Despite objections from the United States, the 12-nation European Community is expected to give diplomatic recognition to Vietnam as a prelude to expanding trade with the communist country, a spokeswoman for the European group disclosed.

The United States has urged the influential economic and trade group to withhold recognition as long as Vietnamese troops remain in neighboring Cambodia, according to a confidential State Department cable obtained by United Press International.The Oct. 8 cable quoted an American diplomat in Brussels as telling the Belgium-based group that recognition "would send the wrong political signals."

Ella Krucoff, the Washington-based spokeswoman for the European Community, said Friday that she "expected" the group's council of ministers to approve recognition "at some point in the near future." The council meets Monday and Tuesday in Brussels.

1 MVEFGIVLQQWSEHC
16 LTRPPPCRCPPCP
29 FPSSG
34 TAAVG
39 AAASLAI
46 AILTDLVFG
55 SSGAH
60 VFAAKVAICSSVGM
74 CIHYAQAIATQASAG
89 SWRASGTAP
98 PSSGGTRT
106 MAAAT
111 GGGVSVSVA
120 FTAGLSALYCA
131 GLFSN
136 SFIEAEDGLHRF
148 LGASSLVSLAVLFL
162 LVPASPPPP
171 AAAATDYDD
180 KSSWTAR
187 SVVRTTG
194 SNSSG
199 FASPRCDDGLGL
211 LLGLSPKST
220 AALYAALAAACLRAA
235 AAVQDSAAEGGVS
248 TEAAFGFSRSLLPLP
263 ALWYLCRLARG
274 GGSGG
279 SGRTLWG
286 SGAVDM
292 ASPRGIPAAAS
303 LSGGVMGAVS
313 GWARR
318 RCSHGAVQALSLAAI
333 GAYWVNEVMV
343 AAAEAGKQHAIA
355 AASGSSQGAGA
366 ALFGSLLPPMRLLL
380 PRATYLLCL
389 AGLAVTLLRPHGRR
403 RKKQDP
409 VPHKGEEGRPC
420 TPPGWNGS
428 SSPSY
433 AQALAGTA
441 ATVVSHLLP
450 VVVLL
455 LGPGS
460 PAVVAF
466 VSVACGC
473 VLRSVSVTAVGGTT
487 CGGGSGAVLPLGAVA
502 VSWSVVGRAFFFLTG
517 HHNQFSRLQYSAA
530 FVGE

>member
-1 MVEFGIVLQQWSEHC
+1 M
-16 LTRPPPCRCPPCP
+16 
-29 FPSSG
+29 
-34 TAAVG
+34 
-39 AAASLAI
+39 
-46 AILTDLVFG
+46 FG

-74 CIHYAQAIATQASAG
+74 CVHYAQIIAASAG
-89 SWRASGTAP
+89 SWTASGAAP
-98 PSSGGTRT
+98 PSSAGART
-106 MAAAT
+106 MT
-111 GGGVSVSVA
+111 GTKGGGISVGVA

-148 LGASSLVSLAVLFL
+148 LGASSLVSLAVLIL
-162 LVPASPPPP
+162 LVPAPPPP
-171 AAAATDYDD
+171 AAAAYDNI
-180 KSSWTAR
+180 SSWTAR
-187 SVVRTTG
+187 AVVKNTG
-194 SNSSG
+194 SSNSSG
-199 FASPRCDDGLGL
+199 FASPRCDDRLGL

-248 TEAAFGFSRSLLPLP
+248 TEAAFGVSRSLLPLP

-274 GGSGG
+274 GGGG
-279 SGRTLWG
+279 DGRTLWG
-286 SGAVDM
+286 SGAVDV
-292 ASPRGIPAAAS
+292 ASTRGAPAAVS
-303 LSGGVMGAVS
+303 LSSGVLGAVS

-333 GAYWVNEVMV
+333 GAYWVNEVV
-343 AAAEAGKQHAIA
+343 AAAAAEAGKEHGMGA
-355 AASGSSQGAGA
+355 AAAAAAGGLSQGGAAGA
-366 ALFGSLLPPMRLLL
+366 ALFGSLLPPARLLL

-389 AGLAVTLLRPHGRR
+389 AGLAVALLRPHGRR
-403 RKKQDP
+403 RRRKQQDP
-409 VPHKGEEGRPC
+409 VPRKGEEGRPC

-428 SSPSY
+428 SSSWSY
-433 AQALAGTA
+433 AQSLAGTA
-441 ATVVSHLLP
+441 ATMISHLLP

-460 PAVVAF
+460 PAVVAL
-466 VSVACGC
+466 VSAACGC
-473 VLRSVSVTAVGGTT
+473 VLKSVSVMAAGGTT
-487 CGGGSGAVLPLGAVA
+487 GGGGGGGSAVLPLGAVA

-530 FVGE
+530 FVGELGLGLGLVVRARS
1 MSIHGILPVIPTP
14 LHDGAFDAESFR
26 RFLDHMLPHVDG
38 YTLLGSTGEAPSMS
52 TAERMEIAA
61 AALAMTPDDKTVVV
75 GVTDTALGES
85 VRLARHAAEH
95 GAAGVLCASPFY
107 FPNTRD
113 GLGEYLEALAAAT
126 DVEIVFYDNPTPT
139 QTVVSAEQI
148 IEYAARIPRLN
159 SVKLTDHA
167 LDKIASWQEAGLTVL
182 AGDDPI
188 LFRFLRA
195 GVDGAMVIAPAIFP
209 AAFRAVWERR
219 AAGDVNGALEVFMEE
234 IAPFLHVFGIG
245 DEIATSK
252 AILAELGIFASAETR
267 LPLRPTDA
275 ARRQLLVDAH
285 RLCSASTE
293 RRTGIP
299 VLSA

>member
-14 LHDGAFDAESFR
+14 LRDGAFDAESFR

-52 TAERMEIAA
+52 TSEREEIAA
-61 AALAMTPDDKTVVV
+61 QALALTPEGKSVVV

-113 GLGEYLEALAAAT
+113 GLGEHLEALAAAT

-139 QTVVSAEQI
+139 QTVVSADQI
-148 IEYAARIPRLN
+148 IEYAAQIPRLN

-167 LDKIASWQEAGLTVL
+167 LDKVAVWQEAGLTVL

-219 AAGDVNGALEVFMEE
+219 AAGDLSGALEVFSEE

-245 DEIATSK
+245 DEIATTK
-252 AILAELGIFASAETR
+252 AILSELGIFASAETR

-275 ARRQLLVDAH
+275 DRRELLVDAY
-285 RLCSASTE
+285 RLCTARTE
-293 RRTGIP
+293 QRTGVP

The organization's executive commission, which includes representatives from Great Britain, France, West Germany and Italy, has recommended recognition "as a precursor to expanding trade and economic relations with Vietnam," Krucoff said.

"Unlike the United States, the commission does not see diplomatic recognition as a political statement," she said.

A State Department official confirmed that "we have made our feelings known to the Europeans. Recognition

of Vietnam would break up the framework of worldwide isolation we've tried to create. It could slow down Vietnam's troop withdrawal."

Vietnam has promised to end its 10-year occupation of Cambodia by 1990. Although Vietnam said it would remove 50,000 of its 120,000 troops by the end of this year, State Department officials say it is unlikely to come close to meeting that goal.

Vietnam has been concerned that the vacuum left in Cambodia by its troop withdrawal would be filled by the Khmer Rouge, which presided over the killing of more than a million civilians during its reign in the mid-1970s.

The U.S. position on recognition of Vietnam is supported by the six members of the Association of South East Asian Nations.